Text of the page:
Nonviolence requires a spirit that comes from within which no curriculum can create or implant. The authors describe how the Alternatives to Violence Project (AVP) organizes experiences to draw forth that spirit and how doing so builds supportive community.
About the Author(s)
Newton Garver’s and Eric Reitan’s pamphlet Nonviolence and Community: Reflections on the Alternatives to Violence Project, published by Pendle Hill, 1995, presents the key features used in workshops by the Alternatives to Violence Project to train people, primarily prisoners, in the use of nonviolent conflict resolution techniques. In addition to this work, Garver also wrote extensively on Wittgenstein. His publications in 2005 include Wittgenstein & Approaches to Clarity (Humanity Books) and a collection of topical essays, Limits to Power: Some Friendly Reminders (Center Working Papers). The first of these books concludes with an essay comparing Wittgenstein and George Fox, first presented at Pendle Hill in 2001. Garver’s road to the study of Philosophy included burning his draft card in 1947 and serving “a year and a day” sentence for refusing to register for the draft. He took that time off from Swarthmore College where he had been studying philosophy. Although he had lived with Friends since the mid 1940s, he only became a member of the Religious Society while attending Ithaca Meeting in 1956. He began teaching at the University of Buffalo in 1961. This concentration on philosophy and action gave Garver a unique perspective from which to analyze the work of Friends, and he hoped later to publish Wittgenstein for Quakers to stimulate new understanding of that thinker’s work. His pamphlet, Jesus, Jefferson, and the Task of Friends (PHP #250), addresses the relationship between politics and religion and fleshes out the grey area between religious ideas of social justice and political power.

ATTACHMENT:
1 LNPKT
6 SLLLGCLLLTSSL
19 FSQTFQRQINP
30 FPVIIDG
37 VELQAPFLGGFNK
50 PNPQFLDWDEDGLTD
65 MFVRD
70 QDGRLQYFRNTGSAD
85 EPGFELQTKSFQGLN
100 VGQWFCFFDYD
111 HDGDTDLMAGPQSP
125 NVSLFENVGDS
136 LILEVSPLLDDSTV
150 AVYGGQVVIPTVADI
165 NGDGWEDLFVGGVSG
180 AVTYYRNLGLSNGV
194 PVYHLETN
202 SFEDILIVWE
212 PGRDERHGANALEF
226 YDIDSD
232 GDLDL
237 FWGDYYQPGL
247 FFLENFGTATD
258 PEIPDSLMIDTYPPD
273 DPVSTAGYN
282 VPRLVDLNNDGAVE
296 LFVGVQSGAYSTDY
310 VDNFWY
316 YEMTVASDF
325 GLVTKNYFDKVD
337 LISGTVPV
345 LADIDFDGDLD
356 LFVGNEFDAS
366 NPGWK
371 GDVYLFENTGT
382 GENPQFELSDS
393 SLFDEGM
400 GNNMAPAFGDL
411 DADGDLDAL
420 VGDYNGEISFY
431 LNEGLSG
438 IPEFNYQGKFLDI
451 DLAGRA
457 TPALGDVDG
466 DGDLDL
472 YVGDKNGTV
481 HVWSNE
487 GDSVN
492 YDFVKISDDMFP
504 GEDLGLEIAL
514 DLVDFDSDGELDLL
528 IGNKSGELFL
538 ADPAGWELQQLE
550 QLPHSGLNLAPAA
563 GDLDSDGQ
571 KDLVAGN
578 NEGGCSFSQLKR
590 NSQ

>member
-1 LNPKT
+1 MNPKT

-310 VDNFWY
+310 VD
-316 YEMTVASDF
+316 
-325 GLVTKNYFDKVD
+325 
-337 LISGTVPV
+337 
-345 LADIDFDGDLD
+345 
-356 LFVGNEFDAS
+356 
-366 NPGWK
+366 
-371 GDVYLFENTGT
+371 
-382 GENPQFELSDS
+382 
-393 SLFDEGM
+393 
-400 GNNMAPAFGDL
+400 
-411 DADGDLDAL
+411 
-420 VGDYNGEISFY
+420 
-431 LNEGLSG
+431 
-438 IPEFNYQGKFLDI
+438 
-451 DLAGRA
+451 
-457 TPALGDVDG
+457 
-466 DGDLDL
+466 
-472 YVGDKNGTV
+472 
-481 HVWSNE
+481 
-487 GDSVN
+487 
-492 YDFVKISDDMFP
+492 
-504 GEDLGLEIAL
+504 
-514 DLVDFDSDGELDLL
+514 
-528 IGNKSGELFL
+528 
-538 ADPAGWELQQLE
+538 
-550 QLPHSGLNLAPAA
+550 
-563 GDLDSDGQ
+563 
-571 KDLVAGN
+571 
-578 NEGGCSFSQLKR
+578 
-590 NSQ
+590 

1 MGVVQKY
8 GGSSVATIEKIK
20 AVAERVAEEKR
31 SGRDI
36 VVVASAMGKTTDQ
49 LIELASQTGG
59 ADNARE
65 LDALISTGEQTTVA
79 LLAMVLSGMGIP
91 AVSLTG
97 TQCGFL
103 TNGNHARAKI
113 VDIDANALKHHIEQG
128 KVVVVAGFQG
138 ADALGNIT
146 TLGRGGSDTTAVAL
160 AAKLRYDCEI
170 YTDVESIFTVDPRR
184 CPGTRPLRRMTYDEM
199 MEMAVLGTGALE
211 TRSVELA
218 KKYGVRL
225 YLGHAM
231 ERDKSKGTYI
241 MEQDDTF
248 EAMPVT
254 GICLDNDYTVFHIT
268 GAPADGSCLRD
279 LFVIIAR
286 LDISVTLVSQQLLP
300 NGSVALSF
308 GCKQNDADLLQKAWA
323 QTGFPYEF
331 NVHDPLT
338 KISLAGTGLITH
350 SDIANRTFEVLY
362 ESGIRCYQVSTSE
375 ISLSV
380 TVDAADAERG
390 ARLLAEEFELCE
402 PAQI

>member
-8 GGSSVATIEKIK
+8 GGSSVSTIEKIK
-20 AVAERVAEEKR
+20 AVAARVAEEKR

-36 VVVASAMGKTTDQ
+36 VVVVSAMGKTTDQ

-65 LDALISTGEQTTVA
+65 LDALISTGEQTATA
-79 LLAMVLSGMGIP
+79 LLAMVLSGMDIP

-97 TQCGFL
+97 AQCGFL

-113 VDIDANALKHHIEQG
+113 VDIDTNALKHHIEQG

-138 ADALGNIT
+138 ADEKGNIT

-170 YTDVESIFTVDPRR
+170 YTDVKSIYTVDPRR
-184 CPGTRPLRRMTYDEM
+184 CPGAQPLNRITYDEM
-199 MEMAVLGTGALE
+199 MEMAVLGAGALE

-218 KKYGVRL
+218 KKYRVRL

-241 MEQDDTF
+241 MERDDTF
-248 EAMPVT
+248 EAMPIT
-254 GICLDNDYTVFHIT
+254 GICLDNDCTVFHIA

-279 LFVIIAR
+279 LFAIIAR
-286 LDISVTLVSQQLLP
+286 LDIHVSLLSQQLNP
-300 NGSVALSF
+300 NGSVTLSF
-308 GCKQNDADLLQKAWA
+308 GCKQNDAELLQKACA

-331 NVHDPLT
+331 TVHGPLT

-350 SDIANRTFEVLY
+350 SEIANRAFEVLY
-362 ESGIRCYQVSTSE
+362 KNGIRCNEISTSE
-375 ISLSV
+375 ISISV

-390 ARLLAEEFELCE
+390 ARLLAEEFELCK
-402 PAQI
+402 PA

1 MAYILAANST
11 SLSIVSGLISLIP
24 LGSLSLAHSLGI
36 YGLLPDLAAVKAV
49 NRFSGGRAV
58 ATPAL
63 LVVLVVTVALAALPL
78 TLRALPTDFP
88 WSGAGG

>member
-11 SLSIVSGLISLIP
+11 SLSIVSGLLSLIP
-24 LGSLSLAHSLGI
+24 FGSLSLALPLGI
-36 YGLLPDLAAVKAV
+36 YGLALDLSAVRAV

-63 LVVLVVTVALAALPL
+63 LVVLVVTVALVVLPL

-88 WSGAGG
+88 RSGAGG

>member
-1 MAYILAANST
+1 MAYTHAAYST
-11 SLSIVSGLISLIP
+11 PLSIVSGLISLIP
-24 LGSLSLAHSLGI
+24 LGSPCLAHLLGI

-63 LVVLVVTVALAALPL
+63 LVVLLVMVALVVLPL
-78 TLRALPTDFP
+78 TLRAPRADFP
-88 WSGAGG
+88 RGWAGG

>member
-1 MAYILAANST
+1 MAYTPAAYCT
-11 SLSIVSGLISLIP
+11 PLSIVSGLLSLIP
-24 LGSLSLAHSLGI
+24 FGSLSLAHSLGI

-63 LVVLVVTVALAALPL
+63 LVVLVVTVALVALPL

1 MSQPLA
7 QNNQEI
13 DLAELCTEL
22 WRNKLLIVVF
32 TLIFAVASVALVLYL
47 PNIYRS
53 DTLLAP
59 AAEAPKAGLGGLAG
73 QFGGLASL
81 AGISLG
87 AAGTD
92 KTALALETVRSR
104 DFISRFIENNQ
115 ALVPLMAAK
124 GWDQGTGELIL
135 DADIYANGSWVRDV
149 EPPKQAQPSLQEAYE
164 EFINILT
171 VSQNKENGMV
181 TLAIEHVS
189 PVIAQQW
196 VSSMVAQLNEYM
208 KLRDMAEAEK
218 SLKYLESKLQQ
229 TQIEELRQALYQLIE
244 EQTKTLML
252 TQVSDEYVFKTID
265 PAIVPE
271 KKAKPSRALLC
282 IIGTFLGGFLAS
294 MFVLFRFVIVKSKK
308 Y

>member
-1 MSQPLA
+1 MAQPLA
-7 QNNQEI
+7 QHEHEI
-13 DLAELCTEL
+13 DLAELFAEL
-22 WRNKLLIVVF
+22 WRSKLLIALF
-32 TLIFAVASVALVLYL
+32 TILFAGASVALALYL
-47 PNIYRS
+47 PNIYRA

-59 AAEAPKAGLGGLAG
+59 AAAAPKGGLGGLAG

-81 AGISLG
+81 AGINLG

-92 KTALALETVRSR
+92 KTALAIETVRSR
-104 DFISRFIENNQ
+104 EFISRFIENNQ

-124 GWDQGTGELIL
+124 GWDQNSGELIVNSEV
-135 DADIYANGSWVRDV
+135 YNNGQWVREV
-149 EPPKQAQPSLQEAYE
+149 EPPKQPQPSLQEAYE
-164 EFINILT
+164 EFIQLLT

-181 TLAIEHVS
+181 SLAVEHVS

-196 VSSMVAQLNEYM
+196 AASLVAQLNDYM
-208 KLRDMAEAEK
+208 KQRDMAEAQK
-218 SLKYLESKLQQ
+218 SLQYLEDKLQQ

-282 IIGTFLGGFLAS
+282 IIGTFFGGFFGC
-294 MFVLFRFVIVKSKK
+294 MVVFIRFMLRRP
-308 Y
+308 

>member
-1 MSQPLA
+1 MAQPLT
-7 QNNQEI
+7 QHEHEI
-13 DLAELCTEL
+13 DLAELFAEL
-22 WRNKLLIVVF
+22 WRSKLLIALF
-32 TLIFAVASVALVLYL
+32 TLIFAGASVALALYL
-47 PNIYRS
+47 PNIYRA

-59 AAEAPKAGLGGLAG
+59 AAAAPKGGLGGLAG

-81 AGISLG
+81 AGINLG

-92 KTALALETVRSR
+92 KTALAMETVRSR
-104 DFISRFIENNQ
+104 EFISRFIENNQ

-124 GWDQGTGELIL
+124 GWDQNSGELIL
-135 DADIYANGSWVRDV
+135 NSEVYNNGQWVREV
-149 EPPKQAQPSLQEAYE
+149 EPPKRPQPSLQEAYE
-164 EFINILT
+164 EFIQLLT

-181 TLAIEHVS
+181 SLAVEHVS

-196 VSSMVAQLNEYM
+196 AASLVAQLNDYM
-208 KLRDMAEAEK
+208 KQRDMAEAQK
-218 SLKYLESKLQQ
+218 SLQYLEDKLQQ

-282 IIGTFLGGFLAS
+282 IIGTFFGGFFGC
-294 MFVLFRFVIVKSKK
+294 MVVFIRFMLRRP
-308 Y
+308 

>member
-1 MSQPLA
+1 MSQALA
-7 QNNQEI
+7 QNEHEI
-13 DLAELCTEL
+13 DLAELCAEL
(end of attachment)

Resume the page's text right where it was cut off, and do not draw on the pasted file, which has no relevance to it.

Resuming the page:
Pendle Hill Pamphlet #322